obliged to resign within twenty months. In re- ings, Italian and Flemish. The Castello Reale,
tirement his intellectual attainments effectually situated in the midst of the square, has an elegant
prevented the intrusion of ennui. He died facade of the Corinthian order

. The university March 20, 1781.

contains a court surrounded with arcades, covered TURIN, a large city of Piedmont, the capi- with inscriptions and antique bas reliefs. The artal of the Sardinian monarchy, stands in a beau- senal has a large room for containing arms, and tiful plain, on the west bank of the Po, which work-shops of some extent for the manufacture of here receives the waters of the Dora Ripuaria, fire-arms. The town contains other buildings of and flows with a copious stream at a short dis- large size, but disfigured in general by misplaced tance from the walls. The country is luxuriant; ornaments and grotesque architecture. The opera, on one side beyond the river rises a beautiful or principal theatre, may be compared to Druryrange of hills; on the other a plain strewed with Lane. In hospitals Turin is richly endowed; villas and gardens, extends as far as the base of the principal one affording both employment and the Alps. The town is of an oblong form, and support to its inmates, with education to the includes, with the ramparts, a circuit of about children. The city gates, four in number, were four miles. Its citadel and other fortifications demolished by the French. In the vicinity, placed it at one time in the rank of the strongest about a mile beyond the eastern ramparts, is the places in Europe; but they were demolished by ancient Queen's chateau, situated at the foot of the French after the battle of Marengo. The a hill. At a greater distance, about five miles streets are in general wide and straight, inter- from the city, stands the royal mausoleum and secting each other at right angles, and running church, on the summit of a mountain. in direct lines from one extremity of the city to TURʼKEY, n. s. Lat. gallina turcica. A the other; several of them have at the sides large domestic fowl, supposed to be brought arcades or piazzas; the whole kept clean_by from Turkey. means of streams of clear running water. The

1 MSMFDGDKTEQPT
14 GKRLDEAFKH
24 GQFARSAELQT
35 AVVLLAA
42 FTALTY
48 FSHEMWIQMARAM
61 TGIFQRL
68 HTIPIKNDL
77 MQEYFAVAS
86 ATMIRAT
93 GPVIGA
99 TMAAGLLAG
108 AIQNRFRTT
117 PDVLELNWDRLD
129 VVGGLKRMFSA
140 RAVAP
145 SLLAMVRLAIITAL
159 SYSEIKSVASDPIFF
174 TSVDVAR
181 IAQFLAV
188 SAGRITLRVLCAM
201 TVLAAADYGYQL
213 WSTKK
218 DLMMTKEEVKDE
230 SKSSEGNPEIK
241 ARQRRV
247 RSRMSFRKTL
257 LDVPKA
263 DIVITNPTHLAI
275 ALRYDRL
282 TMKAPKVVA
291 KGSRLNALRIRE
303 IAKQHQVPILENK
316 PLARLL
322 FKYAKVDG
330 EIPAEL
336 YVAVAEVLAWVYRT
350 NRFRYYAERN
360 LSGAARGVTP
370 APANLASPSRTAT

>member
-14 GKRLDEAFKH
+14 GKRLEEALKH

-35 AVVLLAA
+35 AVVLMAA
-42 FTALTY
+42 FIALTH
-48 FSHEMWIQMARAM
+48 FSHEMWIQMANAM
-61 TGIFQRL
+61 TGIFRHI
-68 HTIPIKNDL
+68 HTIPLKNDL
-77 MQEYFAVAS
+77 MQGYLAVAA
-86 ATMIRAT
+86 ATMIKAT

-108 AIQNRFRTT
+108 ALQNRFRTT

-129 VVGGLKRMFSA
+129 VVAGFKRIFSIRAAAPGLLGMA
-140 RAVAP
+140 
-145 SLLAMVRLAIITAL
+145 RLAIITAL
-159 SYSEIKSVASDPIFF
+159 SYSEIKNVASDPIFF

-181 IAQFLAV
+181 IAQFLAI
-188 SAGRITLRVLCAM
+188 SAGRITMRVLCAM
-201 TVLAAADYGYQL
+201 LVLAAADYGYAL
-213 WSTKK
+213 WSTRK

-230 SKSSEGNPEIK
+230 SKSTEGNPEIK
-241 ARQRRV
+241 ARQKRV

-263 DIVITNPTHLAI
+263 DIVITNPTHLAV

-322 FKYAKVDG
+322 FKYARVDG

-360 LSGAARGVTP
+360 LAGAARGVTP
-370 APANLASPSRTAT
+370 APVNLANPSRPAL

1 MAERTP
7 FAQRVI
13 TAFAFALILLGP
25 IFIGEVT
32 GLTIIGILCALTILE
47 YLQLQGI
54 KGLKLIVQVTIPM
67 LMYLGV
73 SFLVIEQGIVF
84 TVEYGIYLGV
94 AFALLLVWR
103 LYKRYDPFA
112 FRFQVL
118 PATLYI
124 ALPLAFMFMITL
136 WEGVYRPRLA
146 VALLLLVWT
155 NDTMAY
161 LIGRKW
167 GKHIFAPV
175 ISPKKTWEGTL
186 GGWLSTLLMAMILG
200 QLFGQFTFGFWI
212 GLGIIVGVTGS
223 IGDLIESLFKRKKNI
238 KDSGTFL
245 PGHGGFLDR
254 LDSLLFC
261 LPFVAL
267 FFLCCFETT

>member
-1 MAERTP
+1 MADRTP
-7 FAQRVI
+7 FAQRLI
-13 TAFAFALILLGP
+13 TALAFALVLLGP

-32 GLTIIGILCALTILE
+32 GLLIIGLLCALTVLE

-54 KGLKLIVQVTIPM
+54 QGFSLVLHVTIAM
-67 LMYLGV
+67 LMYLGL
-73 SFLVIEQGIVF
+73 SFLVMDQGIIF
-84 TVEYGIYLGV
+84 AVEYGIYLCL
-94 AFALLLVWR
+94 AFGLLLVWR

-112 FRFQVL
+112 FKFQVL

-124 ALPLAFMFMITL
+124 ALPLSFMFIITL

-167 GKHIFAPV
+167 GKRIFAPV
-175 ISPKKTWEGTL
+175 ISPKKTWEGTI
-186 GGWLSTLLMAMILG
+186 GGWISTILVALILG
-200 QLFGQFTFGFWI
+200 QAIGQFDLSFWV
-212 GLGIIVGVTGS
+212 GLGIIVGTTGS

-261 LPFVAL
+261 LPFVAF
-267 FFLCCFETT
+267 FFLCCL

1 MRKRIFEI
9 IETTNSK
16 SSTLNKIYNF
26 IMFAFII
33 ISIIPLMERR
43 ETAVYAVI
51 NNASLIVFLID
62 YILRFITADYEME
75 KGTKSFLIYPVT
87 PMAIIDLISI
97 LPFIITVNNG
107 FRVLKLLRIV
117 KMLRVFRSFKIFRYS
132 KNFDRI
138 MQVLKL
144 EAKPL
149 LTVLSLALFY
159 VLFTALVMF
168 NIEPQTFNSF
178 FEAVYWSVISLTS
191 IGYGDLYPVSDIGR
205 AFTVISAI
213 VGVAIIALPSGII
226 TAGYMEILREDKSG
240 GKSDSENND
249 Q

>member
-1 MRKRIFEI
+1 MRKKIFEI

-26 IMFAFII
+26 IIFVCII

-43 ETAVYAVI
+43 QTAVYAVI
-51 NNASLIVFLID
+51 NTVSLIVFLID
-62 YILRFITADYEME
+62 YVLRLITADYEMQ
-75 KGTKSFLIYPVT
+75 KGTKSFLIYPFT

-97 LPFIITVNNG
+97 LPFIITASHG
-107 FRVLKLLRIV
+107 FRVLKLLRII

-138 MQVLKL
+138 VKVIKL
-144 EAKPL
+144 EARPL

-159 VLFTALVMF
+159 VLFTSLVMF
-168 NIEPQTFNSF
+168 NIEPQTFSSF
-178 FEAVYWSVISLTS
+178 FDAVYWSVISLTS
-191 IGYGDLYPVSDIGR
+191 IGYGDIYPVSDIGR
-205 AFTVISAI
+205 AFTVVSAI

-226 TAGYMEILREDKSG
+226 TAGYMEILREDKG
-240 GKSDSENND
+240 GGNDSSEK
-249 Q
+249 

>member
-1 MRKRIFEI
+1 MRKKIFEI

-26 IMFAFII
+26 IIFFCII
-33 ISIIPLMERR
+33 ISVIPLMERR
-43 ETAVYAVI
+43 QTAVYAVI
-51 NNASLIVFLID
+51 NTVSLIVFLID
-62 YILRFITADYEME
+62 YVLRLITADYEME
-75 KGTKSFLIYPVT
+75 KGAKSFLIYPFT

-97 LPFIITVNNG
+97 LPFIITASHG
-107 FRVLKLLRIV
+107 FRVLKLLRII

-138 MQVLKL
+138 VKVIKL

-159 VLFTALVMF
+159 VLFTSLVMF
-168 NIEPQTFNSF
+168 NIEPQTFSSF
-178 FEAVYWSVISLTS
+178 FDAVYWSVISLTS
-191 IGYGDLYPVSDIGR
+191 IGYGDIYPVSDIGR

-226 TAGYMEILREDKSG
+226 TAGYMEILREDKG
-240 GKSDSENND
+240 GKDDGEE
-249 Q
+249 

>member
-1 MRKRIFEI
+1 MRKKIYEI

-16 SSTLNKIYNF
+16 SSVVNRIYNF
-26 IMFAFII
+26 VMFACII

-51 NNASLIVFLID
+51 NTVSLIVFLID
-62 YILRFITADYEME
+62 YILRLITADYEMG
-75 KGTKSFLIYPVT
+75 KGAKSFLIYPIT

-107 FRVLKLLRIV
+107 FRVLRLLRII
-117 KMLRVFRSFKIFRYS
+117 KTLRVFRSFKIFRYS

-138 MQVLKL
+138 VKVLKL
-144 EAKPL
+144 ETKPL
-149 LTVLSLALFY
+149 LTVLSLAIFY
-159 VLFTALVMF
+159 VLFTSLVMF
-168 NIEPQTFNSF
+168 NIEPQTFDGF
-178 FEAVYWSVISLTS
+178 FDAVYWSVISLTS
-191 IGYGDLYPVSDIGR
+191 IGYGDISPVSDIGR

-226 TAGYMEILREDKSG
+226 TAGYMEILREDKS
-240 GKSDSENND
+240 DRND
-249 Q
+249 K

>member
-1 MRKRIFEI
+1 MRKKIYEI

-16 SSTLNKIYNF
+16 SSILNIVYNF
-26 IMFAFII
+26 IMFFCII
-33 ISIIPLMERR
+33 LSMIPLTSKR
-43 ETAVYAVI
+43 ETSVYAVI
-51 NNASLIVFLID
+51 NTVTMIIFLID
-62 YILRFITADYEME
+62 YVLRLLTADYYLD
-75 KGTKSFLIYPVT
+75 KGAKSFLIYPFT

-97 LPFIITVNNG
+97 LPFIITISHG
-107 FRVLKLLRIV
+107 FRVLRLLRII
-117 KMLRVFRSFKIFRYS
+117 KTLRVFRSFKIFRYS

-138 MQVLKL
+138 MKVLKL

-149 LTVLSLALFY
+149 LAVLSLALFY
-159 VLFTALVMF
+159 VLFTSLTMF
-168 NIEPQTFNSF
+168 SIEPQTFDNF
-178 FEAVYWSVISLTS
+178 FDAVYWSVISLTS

Here he comes swelling like a turkey-cock. principal square, the Piazza Reale, is near the

Shakspeare. centre of the town, and ranks, both for its size

The turkey-cock hath swelling gills, the hen less. and beauty, among the most elegant squares of

Bacon. Europe. On one of its sides stands the royal

So speeds the wily fox, palace; in the centre is the structure erected by Who lately filched the turkey's callow care. Gay. the dukes of Savoy, and commonly called the

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T U Ꭱ Ꮶ E Y.

Modern Turkey embraces a multiplicity of ver them into peninsulas, promontories, and ancient states, in Europe, Asia, and Africa, and capes. The gulf of Lepanto, in the lonian Sea, receives its name from the Turks or Turkumans, is the chief inlet on the west, and peninsulates a wandering horde, by whom it was conquer- the southern part of Greece or the Morea ; for ed, and is at present possessed. With all the Greece is yet nominally Turkish. On the eastfury of Moslem conquerors, they over-ran some ern coast of this celebrated country the gulfs of of the finest countries in the west of Asia and Coron, Napoli, and Athens, present themselves. the east of Europe, and laid the foundation of The large gulf of Salonica makes a deep opening their empire amidst the wreck of some of the into ancient Macedonia, while several others fiuest monuments of ancient greatness and wis- indent the upper part of the Archipelago. The dom.